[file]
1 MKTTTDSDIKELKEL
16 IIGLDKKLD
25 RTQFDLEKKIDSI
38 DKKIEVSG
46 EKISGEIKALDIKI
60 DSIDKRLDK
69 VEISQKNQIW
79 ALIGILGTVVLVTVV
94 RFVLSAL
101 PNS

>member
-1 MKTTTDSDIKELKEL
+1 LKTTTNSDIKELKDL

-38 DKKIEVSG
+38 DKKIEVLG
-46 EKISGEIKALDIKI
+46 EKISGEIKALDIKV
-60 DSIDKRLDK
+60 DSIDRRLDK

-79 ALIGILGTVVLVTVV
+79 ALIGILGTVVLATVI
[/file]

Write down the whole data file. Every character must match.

1 MKTTTDSDIKELKEL
16 IIGLDKKLD
25 RTQFDLEKKIDSI
38 DKKIEVSG
46 EKISGEIKALDIKI
60 DSIDKRLDK
69 VEISQKNQIW
79 ALIGILGTVVLVTVV
94 RFVLSAL
101 PNS

>member
-1 MKTTTDSDIKELKEL
+1 LKTTTNSDIKELKDL

-38 DKKIEVSG
+38 DKKIEVLG
-46 EKISGEIKALDIKI
+46 EKISGEIKALDIKV
-60 DSIDKRLDK
+60 DSIDRRLDK

-79 ALIGILGTVVLVTVV
+79 ALIGILGTVVLATVI